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Homemade leather dressing balm

I don't own many pairs of shoes, so I really like to take care of the shoes I do own.  My favourite pair are these leather boots that I bought in NZ a few years ago (sorry Brisbane, but you didn't have any nice boots).  I've had these boots for about eight years.  I don't get to wear them very often, I have to wait for our short winter, but I will wear them at any opportunity!  The key to looking after leather shoes is a good leather dressing and the right storage.




I've been using a leather dressing that I bought, but I ran out, so time to make my own.  Leather dressing is made with neatsfoot oil, which is the fat from the legs of cattle.  This has a different melting point to the tallow (fat around their body).  Neatsfoot oil is popular for leather dressing and available from produce stores and horse supplies.  Its actually liquid at room temperature, so I added beeswax to make it solid and more manageable.  And some lavender essential oil for a nice fragrance as well.

For my first attempt, I followed a recipe with 50:50 neatsfoot oil to beeswax by weight, but that came out a bit too solid.  Second try is one third beeswax to two thirds neatsfoot oil and and that is a good consistency.  I use 10 drops of essential oil per 100g of leather dressing.  I melt it in a jar in a pot of simmering water, and then either keep it in the jar or pour it into a smaller tin.  Its really very easy and only a little bit messy.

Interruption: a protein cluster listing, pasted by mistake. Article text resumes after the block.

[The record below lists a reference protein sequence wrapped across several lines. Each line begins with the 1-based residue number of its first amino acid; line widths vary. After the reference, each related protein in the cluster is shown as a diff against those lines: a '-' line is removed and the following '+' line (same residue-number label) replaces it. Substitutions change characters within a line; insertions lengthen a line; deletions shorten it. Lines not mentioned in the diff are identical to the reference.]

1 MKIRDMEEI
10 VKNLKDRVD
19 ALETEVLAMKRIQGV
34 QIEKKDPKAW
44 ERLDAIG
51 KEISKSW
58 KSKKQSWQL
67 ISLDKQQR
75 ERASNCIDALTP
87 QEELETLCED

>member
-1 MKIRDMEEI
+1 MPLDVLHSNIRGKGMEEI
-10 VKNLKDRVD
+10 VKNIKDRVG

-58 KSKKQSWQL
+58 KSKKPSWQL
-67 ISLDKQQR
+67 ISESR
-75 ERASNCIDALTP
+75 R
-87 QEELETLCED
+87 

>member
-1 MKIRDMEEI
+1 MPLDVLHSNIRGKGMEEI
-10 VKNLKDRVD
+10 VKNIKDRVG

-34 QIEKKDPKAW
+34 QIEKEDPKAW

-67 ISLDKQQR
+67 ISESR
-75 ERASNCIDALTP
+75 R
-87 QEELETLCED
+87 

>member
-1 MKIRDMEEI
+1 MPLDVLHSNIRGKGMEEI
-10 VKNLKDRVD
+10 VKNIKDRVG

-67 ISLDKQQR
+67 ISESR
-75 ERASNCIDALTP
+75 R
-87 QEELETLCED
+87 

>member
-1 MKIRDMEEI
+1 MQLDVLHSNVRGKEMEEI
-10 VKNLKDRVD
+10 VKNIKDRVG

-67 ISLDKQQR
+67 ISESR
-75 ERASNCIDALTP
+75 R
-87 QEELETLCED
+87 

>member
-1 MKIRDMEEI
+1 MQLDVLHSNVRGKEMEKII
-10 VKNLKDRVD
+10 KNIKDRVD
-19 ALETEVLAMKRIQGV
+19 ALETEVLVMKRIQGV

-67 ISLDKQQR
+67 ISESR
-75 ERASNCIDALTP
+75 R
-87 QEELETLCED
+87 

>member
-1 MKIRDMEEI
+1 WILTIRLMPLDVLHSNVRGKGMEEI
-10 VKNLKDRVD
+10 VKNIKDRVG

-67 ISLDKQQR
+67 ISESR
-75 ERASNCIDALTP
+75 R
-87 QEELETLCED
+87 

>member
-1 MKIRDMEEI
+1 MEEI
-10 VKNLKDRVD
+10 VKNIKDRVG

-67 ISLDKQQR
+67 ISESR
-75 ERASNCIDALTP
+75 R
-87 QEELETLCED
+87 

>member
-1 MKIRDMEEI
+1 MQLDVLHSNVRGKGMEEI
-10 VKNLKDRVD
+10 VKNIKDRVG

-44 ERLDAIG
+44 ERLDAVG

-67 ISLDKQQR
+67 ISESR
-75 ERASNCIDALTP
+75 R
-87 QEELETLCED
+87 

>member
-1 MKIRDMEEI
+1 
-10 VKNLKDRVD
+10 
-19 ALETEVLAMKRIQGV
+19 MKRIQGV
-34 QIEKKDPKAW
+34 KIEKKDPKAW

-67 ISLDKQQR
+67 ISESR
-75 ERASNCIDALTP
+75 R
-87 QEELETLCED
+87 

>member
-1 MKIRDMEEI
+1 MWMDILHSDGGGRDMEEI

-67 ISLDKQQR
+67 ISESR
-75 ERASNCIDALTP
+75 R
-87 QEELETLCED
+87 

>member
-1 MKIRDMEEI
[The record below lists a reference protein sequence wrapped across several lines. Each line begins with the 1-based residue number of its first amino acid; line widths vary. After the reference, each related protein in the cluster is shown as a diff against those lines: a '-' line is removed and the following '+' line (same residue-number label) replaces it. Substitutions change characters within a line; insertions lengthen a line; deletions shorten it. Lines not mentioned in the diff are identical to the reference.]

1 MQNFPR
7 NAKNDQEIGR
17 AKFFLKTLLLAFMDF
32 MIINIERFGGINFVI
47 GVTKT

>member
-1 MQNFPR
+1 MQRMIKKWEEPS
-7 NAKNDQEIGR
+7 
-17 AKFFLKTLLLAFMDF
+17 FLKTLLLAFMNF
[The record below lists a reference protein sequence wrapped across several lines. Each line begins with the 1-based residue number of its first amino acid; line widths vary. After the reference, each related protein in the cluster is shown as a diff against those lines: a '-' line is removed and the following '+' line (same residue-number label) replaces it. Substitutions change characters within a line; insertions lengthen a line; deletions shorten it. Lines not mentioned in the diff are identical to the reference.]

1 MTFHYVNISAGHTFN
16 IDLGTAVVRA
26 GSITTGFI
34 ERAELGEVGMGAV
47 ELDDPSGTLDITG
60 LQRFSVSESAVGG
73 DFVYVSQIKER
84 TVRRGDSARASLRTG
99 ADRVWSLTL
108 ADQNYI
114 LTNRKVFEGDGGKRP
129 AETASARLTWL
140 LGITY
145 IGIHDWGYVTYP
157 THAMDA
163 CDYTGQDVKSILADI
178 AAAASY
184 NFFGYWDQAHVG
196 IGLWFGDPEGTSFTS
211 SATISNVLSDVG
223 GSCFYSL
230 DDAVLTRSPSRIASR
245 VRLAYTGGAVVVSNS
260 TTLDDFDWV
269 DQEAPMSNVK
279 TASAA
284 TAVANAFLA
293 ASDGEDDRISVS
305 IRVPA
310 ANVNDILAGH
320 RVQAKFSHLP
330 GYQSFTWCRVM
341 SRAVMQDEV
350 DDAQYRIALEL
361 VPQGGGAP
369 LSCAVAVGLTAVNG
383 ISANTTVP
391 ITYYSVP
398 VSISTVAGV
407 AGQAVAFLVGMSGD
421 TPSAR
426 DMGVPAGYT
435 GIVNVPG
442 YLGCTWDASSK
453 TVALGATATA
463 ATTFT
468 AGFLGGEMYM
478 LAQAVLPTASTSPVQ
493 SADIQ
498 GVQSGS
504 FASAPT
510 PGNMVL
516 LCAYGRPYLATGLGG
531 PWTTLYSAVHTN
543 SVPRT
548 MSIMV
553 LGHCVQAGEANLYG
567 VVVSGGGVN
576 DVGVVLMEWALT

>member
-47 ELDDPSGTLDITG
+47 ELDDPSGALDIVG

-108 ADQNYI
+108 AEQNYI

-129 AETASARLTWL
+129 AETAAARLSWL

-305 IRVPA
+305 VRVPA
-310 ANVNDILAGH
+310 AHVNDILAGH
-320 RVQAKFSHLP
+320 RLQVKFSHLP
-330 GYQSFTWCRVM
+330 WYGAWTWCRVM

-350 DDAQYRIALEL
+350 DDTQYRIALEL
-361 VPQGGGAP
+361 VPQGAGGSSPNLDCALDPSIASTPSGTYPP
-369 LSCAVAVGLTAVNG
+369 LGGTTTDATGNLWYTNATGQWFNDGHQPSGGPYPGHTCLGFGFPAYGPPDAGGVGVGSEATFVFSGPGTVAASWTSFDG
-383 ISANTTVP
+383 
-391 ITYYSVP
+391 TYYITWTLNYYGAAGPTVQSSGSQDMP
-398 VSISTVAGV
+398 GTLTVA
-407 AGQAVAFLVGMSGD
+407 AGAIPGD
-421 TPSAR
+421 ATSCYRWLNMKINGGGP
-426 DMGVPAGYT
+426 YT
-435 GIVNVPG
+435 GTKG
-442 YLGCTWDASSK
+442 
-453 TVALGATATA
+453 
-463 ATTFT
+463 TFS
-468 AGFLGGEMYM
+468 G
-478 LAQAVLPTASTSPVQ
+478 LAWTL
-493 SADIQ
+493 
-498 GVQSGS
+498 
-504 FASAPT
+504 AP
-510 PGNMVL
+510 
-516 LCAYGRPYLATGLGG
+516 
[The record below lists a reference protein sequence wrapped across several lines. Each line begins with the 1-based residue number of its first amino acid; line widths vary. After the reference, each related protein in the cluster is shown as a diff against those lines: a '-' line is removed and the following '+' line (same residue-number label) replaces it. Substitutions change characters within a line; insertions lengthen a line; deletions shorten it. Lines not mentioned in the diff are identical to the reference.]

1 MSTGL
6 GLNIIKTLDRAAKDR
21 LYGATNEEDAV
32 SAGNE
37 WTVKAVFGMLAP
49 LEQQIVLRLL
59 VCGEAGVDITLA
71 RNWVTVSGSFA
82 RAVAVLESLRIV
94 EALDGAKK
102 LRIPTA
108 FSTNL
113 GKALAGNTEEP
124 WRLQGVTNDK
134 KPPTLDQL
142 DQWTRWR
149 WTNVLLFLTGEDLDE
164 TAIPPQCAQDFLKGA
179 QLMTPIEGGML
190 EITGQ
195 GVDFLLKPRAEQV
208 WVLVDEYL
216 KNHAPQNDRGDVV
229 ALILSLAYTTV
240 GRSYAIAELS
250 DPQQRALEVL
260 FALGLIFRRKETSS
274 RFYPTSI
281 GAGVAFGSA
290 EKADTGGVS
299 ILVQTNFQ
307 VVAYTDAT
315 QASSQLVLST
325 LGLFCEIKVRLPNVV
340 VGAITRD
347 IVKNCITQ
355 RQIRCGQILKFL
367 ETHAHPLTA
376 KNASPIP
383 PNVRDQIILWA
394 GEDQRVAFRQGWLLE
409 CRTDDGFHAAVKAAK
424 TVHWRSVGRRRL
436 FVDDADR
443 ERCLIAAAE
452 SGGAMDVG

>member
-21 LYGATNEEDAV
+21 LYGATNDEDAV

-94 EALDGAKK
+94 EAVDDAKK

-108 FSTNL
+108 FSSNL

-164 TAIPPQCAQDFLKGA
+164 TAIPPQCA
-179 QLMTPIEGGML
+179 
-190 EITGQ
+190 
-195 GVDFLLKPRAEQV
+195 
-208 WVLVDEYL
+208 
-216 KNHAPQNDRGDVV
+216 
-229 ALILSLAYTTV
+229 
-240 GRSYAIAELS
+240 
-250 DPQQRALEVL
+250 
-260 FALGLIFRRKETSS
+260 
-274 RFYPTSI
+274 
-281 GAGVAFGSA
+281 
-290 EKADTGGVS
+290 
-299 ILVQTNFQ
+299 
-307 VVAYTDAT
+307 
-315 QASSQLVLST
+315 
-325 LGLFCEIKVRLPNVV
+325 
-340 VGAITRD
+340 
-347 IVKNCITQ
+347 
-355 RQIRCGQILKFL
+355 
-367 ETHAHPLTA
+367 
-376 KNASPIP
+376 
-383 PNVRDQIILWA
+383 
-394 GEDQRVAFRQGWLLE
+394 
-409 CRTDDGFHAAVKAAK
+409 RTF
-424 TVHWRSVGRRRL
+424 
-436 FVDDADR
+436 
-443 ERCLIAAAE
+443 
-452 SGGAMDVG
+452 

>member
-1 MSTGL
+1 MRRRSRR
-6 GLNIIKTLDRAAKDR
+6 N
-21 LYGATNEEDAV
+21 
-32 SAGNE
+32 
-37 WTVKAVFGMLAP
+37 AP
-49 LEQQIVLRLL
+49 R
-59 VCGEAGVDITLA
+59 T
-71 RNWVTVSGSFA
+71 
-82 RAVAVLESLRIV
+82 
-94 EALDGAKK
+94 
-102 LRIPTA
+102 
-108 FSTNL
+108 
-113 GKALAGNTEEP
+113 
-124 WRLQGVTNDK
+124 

Whenever my leather boots are looking a bit scuffed and dry, I apply the leather dressing with a clean cloth   I just keep rubbing it in until they are looking good again.  It doesn't take long, and it makes my leather boots look new again.  I also did a belt and a bag while I had the cloth out!


one boot done
I store my boots stuffed with newspaper to stop them from creasing, and keep them in a shoebox in tissue paper in a cool dark cupboard.  I hope I can keep them looking good for a few years to come because I don't want to have to try to find another pair that are this comfy!




Do you make or use a leather dressing?  How do you care for leather shoes and other items?

My leather dressing and wooden chopping board polish are now available in my Etsy store in 100g tins.




Comments

  1. Liz, that leather dressing does a good job. I only have some ankle boots that I don't wear very often unless it is extremely cold but the days have been quite warm so far this winter.

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  2. I live in boots for most of the year, either RM Williams or my garden-farm work Redbacks with steel caps, so we do go through a bit of leather dressing because I want these boots to last a long time, they are expensive. You are so clever to have devised this recipe, and very generous to share it with us all. Thanks!

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